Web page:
There are electronics that can manage all this for you. Available as a separate device or even pre-built into (onto?) your battery back. These will fix that problem right up at a bit of added cost. They are called Battery Management Systems (BMS) and can range from under $100 to multi-thousand sophisticated versions with LCD displays and lots of bells and whistles.

While I believe it is important to monitor your batteries (any kind) I believe the best monitoring software is in you own brain! Keep an eye on you voltages and you'll be OK. Check the individual cells once in a while and see if there any variance, If so, charge the low cell, or drain the high one :)  I oversimplify, but these batteries are pretty robust.

Conclusions?


I'm not ready to make any set conclusion on a direct swap for lead acid at this time. I will be testing a 400Ah pack(s) in the coming weeks and will keep everyone posted on the results. It SEEMS like a great advance for RVers (What's not to love?) However, I'll be the guinea pig and experiment with them. Likely, something will fry, explode, melt down, or not be as advertised. Let the manufacturers put their product where there mouths are!
Various sizes of LiFePO4 cells

Stay Tuned to this space in the coming months for some real world testing data from yours truly. Everyone could use more in the battery bank, couldn't they?

Be Seeing you, down the road.

Rich "The Wanderman"
http://www.thewanderman.com

14 comments:

  1. excellent news. thanks.

    ReplyDelete
  2. Gracer,
    I've been in contact with all the major manufacturers, so I should be able to sort it all out and provide some "real world use" information in the coming months.

    Rich "The Wanderman"

    ReplyDelete
  3. DesertManfred,
    Me too! Seems that this is a greatly underserved market for the Lithium Phosphate manufacturers and integrators. I am personally VERY interested in this technology since my Class a is always short on space and you can never have too much reserve capacity!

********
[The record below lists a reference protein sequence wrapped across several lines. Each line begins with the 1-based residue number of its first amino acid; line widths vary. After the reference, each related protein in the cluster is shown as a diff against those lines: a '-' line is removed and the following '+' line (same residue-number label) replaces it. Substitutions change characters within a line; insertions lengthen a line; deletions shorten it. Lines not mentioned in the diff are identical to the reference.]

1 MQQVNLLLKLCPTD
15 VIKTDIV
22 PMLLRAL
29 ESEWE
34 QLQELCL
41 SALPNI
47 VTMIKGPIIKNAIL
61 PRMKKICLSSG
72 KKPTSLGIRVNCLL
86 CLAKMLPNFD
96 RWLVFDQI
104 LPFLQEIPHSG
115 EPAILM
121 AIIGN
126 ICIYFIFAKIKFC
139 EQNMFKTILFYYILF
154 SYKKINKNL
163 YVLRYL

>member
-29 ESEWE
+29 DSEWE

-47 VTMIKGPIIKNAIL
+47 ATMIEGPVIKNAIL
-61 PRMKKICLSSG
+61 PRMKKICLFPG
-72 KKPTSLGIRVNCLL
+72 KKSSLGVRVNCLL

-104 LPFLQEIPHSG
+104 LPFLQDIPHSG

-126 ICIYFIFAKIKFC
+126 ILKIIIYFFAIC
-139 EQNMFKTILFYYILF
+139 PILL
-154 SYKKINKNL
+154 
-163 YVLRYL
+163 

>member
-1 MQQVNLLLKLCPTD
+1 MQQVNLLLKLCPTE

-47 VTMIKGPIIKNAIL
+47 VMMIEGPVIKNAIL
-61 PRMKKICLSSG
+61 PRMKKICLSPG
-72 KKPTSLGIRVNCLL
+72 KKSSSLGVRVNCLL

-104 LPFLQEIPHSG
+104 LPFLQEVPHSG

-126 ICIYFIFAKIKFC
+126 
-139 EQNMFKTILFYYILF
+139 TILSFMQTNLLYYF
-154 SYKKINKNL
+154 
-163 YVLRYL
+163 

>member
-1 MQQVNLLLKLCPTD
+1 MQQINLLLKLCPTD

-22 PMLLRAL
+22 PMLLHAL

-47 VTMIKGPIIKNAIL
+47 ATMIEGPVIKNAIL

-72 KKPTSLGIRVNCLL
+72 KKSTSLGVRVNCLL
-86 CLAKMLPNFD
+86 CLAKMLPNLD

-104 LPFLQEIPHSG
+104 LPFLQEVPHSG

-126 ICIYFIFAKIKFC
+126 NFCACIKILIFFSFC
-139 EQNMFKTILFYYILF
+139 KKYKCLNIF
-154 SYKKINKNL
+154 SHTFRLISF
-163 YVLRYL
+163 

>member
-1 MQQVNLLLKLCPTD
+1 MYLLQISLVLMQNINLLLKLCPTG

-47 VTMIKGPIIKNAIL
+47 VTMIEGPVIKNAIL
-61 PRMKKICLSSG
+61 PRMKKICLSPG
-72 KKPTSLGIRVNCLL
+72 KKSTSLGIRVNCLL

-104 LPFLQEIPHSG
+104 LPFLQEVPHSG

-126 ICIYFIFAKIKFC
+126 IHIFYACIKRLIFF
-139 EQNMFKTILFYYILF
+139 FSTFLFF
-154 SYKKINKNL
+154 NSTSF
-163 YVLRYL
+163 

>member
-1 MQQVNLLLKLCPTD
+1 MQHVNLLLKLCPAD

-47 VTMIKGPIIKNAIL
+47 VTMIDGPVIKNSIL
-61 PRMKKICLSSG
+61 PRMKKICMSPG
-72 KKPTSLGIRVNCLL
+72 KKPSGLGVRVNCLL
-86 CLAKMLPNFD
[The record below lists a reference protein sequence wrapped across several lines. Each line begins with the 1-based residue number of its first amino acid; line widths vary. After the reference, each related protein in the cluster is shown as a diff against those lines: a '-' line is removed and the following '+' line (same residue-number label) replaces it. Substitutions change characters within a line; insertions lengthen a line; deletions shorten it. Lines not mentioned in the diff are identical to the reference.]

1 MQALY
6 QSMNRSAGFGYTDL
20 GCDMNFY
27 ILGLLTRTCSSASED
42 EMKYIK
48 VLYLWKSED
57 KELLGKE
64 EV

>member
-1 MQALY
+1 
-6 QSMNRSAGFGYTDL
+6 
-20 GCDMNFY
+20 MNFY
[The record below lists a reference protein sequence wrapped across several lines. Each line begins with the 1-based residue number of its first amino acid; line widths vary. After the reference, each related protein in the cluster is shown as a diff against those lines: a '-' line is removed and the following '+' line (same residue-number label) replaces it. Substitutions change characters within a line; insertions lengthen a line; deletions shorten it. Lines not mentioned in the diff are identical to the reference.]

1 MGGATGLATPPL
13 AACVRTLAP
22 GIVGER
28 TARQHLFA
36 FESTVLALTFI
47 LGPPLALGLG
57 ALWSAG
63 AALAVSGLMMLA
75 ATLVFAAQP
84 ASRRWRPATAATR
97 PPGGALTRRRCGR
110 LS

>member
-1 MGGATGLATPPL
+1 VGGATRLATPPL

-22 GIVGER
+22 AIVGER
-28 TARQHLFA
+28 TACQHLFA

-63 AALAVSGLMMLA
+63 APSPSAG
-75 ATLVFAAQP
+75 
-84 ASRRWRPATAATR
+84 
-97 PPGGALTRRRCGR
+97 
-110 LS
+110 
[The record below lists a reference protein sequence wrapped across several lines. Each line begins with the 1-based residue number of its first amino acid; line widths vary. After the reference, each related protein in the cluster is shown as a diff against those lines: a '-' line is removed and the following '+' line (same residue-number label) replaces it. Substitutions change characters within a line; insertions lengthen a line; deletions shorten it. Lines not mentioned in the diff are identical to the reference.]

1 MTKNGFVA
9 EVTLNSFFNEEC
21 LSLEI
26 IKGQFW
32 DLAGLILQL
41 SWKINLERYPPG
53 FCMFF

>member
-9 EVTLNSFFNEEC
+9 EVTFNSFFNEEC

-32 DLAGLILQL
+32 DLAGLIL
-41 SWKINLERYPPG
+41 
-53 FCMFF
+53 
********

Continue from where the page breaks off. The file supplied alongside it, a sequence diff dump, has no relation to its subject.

Rich "The Wanderman"

    ReplyDelete
  4. Thanks for posting this. I first heard of this a few months ago from online friends who have very strong technology skills and were converting a bus. I have far less technology skills, and my project is a "do it yourself" camper in a small vehicle. I look forward to learning much more.

    ReplyDelete
  5. Are you familiar with this study at Technomadia?

    http://tinyurl.com/7htorgc

    rhetter69

    ReplyDelete
  6. Ray,
    Excellent Find! I hadn't seen that one. I will try and contact them at some point and see how their system is faring. How I wish I had the space to use like they do.

    My build will always tend to be geared toward smallest/best in a limited space.

    Thanks!

    Rich" The Wanderman"

    ReplyDelete
  7. Calvin,
    Stay tuned....I am gathering all the bits and pieces and designing a system that most any RV'er could live with (or scale for their own use)

    It's a huge amount of research....I like it!

    Rich "The Wanderman"

    ReplyDelete
  8. Quarterly report?

    ReplyDelete
    Replies
    1. Anonymous,
      So far, cooperation from vendors has been abysmal. The manufacturers are more interested in developing a product, but are slow to respond from china.

      Keep checking back. This is a "near and dear" project for me.

      Rich "The Wanderman"

      Delete
  9. Great work so far, I see you responded to Calvin about working on a "RV system" would love to read about when you have it put together

    ReplyDelete
    Replies
    1. B Smith,
      I tried putting together a system, while it WILL work, the prices are still too high to justify a changeover. They are coming down in price, and I believe they will be competitive with Lead Acid very soon. Stay Tuned!

      Rich "The Wanderman"

      Delete
  10. Rich, Are you still working on this project or have you found a solution?
    Thanks!

    ReplyDelete
    Replies
    1. cpolo.
      You bet I am... All of my updates and upgrades to the solar charging system (including the latest) talks about Lithium Iron Phosphate as a replacement. They WILL work great, but the price points are still VERY high in comparison to Flooded Lead Acid batteries. When I can source a reliable 200ah LiFePO3 battery with a BMS and HVD for under 500USD I will buy TWO of them. But, for now, they are no where near that number. Almost double. I've also never been given the opportunity to test any from ANY manufacturer. That's a red flag in my book.

      Keep reading! And thanks for you interest.

      Rich "The Wanderman"

      Delete